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  • Festival Mamas Building the Women’s Club: A Case Study
  • Ann Breidenbach (bio)

since the 2016 us presidential election, particular watershed moments in the film industry have illuminated long-standing practices of gender inequality and the brazen abuse and marginalization of women within the filmmaking world. In response, accomplished, celebrated filmmakers such as Agnes Varda and Ava DuVernay have turned conventional film industry spaces, such as the stairs of the Palais des Festivals at Cannes, into sites of protest, calling for industry changes in the name of parity, transparency, and safety for women. Are there some such spaces that already exist within the world of filmmaking? Consider the women’s film festival. Though sometimes criticized as inadvertently ghettoizing female filmmakers, women’s film festivals stand as an act of resistance to the long-standing discriminatory conditions in the film industry. These recent events call for a renewed examination of the women’s film festival.

In 2012, at the Dormand | Cologne International Women’s Film Festival, scholar activist Skadi Loist, in a keynote presentation on the state of women’s film festivals, asked, “Why do we need a women’s film festival and what are the functions it should serve?” In the fall of 2018, a group of students, staff, and faculty at Stephens College, the second-oldest women’s college in the United States and home to the Citizen Jane Film Festival (CJFF), founded a decade earlier, were mulling over these questions. The programming for the eleventh edition was coalescing, but still, as we gathered around the planning table, making final decisions about screening times and travel plans, the cascading events within the film industry and the political landscape of the country brought us again to discuss and question the purpose of a women’s film festival.

As a professor of women’s studies at Stephens College and a faculty participant in the festival, I enter this research from a feminist theoretical perspective that examines gender inequities (Leavy and Harris 41), recognizes the creation of knowledge from a particular standpoint (DeVault; Sprague 47), and heeds the imperative of matching theory with praxis. I examine the festival through the lens of feminist activism. I assert that at its heart, the Citizen Jane Film Festival has been an activist undertaking, working toward social change for women in the film industry. The story of the Citizen Jane Film Festival has been embedded in the stories of the people responsible for the vision, creation, and existence of the festival. Their words are the privileged text (Reissman 696).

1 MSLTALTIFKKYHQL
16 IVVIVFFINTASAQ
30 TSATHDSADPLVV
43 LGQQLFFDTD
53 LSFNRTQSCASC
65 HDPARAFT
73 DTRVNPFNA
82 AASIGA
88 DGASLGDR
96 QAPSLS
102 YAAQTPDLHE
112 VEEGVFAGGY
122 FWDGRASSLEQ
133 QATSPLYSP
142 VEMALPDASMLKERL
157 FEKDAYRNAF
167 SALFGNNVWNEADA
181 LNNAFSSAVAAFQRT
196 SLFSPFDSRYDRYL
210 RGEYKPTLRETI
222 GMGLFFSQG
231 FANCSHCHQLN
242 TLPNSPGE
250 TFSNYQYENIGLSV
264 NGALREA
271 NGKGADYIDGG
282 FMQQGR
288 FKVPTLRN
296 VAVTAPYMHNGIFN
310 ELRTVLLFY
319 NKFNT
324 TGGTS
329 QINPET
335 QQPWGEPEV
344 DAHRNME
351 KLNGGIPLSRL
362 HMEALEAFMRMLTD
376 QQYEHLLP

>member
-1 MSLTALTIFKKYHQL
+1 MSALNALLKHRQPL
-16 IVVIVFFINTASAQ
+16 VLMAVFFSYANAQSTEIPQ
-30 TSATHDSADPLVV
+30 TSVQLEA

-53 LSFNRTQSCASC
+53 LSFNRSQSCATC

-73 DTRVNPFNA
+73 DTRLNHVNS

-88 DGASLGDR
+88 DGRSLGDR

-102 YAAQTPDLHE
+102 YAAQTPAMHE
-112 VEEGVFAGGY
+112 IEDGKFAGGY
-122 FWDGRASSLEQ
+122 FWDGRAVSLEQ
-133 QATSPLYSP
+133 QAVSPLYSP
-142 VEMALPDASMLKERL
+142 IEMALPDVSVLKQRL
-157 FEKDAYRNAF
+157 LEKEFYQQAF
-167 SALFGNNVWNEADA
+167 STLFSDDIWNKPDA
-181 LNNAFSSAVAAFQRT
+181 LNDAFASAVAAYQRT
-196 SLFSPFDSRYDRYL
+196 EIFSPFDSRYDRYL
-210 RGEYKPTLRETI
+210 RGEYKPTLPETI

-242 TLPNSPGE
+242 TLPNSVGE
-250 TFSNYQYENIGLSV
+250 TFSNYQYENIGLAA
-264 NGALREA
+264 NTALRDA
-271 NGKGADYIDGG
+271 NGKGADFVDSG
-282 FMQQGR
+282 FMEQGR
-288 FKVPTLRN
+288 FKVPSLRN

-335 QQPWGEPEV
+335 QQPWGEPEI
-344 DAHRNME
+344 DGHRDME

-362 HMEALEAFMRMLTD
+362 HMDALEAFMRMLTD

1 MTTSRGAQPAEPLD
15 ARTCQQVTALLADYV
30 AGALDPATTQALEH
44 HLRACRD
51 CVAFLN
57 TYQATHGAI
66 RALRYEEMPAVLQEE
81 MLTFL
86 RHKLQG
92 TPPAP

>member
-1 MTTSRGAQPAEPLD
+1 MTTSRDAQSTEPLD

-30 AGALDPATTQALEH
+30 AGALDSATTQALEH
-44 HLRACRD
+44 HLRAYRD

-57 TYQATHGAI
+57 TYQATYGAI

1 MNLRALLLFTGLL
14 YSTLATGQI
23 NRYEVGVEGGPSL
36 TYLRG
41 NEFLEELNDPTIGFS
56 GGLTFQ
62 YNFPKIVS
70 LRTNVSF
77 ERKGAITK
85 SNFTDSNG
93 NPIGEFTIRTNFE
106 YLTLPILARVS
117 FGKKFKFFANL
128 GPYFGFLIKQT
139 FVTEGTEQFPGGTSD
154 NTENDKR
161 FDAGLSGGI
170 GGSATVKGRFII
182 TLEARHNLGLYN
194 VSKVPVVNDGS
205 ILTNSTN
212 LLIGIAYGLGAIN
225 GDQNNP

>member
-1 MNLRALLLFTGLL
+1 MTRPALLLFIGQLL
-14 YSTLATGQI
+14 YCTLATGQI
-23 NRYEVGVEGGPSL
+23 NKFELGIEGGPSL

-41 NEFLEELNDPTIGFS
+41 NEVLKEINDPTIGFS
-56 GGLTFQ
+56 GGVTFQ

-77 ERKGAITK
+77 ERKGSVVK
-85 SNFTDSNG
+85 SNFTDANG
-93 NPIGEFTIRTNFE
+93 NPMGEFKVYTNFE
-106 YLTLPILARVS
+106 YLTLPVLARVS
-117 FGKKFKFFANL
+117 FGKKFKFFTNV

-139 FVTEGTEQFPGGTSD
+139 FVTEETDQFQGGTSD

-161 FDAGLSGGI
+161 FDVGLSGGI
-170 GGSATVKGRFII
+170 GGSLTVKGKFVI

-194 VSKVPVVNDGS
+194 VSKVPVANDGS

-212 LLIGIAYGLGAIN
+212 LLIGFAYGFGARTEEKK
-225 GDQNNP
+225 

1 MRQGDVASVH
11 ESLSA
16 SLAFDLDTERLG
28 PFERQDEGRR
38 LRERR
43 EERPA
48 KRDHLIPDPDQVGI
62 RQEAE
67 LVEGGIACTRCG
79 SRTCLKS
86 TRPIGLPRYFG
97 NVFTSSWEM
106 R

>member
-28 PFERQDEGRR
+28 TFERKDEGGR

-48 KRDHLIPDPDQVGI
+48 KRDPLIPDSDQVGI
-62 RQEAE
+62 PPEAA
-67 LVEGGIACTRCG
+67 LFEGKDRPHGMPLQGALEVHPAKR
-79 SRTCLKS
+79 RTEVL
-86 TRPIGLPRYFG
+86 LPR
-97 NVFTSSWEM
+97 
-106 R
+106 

What Functions Should a Women’s Film Festival Serve?

I suggest that the answer to Loist’s second question—what functions should a women’s film festival serve?—is embedded [End Page 73] in her description of the activism inherent in women’s film festivals: the creation of a “counterpublic sphere, a place where women can meet, defy sexist (and heteronormative) social conventions, form a group or network and mobilize around issues of feminism” (Loist). The Citizen Jane Film Festival was established to be such a space, literally and figuratively, that countered the dominant patriarchal, heteronormative, sexist practices in the film industry, a space that supported parity, practiced transparency, and offered safety. Within this space female filmmakers would come together, share stories, create initiatives, and fashion an alternative paradigm for collaboration, mentorship, and opportunity. Its founders, professors at Stephens College, envisioned a weekend during which their students—young women studying to be filmmakers—could come together with women within the industry from around the world, in various stages of their careers, and learn, grow, connect, become the next generation of professionals, and change the world. Hollywood, meet Columbia, Missouri.

The Context: An All-Women’s College in the Midwest

Stephens College, located in Columbia, Missouri, was established in 1833. It has a long, illustrious history of education in the creative and performing arts. Famous alumni include actress Patricia Barry, class of 1942, a charter member of Women in Film. The college’s current curriculum emphasizes experiential learning and innovation.

Students in the digital filmmaking (DFM) program earn a BFA while immersed in filmmaking, from scriptwriting to shooting to editing, from their first semester onward. Every other year...


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pp. 73-79
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